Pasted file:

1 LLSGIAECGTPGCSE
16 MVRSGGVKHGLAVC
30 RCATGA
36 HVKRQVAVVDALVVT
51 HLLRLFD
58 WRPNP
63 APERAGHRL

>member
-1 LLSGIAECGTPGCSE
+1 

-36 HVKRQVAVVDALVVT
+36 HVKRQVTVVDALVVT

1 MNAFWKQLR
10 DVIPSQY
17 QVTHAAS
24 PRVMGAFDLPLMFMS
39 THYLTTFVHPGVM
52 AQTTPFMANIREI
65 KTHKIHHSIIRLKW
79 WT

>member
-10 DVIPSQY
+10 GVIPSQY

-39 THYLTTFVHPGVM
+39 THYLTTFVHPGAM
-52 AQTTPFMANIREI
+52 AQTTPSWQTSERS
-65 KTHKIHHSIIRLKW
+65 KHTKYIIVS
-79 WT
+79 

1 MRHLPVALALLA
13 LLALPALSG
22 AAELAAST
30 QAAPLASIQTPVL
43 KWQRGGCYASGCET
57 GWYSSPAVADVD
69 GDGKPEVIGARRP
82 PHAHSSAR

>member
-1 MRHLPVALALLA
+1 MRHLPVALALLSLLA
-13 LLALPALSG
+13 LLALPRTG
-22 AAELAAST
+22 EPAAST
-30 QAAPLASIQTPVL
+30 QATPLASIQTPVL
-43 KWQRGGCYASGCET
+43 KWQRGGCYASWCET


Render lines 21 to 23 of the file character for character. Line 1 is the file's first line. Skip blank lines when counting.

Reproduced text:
>member
-10 DVIPSQY
+10 GVIPSQY